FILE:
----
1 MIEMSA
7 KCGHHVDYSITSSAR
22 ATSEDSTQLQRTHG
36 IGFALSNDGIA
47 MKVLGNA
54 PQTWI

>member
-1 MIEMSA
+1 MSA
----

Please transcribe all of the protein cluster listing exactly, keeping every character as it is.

1 MIEMSA
7 KCGHHVDYSITSSAR
22 ATSEDSTQLQRTHG
36 IGFALSNDGIA
47 MKVLGNA
54 PQTWI

>member
-1 MIEMSA
+1 MSA